I Don’t Want To Grow Up, Mommy

what to do when your child doesn't want to grow up, explaining death to children

When your child doesn’t want to grow up, a million thoughts run through your mind. Does my kid have Peter Pan syndrome? Why would she not want to grow up when there are so many things to look forward to? She.is.at.the.beginning.

Her journey has just begun. Every single great thing is ahead of her. Falling in love for the first time. College and all the exploring and growing that comes with it.

Lying blissfully in the arms of her beloved. Her career. Travel and seeing the big wide world with fresh eyes. Freedom to find out who she is. Loving the skin she’s in.

The world is hers to conquer.

I’m in the middle. I’ve done some things but my journey has so many more experiences to explore. The world is mine and I’m ecstatic.

I’m sad she’s growing up but it would be selfish of me to want her to fit in the crook of my neck and to be able to stroke her hair as she falls asleep in my arms forever; though I would, if I could but I want her to live out loud and experience everything. I love her so much that I’ll let go because that’s what good moms do. Right?

But what do you do when your child doesn’t want to grow up?

It’s hard for me to even think about her and her sister not living under my feet. It’s weird to imagine a day when I don’t wake up to one or both of them cuddled into me in the morning. But I know it’s coming, whether I agree with it or not.

But back to my baby, why does she want to stay little? Her answer knocked the wind out of me and all I could do was hug her and let her cry.

She said, “Mama, I don’t want to grow up because that’ll mean you’re getting older and then you’ll die. I don’t want you to die.”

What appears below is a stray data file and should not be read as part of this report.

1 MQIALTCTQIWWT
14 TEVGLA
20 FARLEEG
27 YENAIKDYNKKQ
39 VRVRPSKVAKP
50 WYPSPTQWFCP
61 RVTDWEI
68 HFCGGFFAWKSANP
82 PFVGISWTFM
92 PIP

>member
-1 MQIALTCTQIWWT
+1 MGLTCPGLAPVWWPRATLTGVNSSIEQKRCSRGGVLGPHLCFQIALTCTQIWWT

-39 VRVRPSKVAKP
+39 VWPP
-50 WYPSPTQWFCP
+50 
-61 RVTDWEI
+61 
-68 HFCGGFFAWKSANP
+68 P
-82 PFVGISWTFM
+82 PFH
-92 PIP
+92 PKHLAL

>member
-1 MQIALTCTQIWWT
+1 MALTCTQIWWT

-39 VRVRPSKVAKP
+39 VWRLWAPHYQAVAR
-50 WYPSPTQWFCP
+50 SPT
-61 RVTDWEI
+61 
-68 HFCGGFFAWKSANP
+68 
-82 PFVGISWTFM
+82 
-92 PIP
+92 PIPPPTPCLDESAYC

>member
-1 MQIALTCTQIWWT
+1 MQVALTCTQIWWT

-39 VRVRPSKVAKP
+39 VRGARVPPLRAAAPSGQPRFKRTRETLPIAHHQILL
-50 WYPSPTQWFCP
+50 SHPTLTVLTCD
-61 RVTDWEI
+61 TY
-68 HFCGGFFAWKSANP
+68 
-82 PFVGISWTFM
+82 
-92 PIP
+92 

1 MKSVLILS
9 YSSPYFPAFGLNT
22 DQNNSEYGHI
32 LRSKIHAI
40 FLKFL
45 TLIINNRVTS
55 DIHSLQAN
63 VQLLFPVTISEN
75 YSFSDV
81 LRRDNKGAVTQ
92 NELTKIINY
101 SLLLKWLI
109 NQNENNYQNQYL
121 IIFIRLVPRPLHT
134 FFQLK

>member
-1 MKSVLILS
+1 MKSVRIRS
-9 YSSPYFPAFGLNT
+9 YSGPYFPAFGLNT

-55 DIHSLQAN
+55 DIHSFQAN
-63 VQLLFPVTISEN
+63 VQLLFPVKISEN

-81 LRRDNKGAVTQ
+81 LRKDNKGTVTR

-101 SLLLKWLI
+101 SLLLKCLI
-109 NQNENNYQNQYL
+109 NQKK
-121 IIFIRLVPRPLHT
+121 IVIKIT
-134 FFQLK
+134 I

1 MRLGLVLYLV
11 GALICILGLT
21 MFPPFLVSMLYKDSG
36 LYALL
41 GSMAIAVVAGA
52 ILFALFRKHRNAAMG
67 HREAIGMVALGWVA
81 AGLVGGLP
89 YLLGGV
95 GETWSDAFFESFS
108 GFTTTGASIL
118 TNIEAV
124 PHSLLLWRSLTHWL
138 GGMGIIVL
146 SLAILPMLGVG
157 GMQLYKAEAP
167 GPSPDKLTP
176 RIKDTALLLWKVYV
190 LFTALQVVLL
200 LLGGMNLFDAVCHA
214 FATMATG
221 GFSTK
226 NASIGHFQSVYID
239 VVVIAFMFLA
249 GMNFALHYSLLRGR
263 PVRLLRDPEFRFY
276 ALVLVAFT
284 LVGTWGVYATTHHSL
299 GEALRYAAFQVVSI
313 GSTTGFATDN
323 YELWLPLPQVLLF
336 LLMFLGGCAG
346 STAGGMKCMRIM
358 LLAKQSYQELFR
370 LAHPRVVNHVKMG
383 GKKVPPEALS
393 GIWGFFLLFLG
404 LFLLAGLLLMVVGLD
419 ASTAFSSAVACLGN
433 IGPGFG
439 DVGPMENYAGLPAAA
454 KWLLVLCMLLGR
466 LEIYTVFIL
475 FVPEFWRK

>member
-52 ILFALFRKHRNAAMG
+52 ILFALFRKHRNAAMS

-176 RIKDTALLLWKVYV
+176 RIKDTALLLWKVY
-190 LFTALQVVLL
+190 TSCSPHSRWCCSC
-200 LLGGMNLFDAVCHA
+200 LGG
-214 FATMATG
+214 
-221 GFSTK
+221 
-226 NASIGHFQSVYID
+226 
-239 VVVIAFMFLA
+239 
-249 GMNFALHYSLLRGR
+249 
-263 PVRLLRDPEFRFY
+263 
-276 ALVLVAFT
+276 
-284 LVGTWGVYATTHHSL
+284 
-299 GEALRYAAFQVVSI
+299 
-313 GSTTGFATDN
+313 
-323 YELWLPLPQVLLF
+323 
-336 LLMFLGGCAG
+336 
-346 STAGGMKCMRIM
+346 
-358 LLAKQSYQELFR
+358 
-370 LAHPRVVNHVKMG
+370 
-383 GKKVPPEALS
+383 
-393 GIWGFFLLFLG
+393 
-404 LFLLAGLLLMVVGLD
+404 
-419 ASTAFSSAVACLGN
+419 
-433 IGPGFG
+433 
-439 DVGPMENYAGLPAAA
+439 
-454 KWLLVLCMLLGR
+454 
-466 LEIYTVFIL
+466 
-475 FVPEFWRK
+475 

Her logic is accurate. It’s the circle of life, we are born, we live and then we die. But I told her I have no plans of going anywhere anytime soon. I told her that my plan is to live long enough for her and her sister to be so old that they’re getting dementia and they forget who I am. I’ll

I’ll go quietly into that good night then. Until then, I’ve got to make good on my promise to my sweet baby.

What will you say when your child doesn’t want to grow up and has such sound logic to reason it with?

Comments (21)

When my kids were little I had the opposite problem .. they seemed to want to be a million years ahead of where they were. I think I’d tell kids in this situation that there are so many awesome things about growing up! You can travel the world, go to college, get married (or not), live on your own. It’s such a big world out there to go explore x

It’s mostly my youngest. She has had a couple pets die in the past few years, I miscarried and she has a Great grandmother and great Aunt who are both almost 90 so she is acutely aware of death. I do focus on the positive but she still sometimes gets down about aging. We talk it through but it breaks my heart.

Wow! This would be a very had conversation for me to have, but I have talked to my kids about the cycle of life and through our faith we would be together always.

Yes, my girls go to Catholic school and they believe in an afterlife. It doesn’t seem to matter to her when it comes to me. She wants me here with her, she says God can wait. I can’t argue with her. We’ve explained the concept many times and she does believe in it. She just doesn’t accept it as an alternative to here with her. The heart wants what the heart wants and its hard to tell it other wise, especially when its beating in the chest of a 9/10-year-old.

Death is all but natural. My dad used to also tell us about life stages. Everyone goes through each of the stage and it’s a happy feeling to be able to live in the world with your loved ones in each phase or chapter of life.

That is much easier to reason with an adult than with a child who wants her mommy. It’s just something she will have to learn to accept when the time comes. Hoping it’s much later.

Those words are so touching. Your daughter loves you so much she fears losing you to old age. I did not experience that with my kids. They wanted to grow up quick so they can be gainfully employed. They all said the same thing. “When grow up and get a job, Mama, I will spend my first paycheck and take you shopping.” Still good, right? 🙂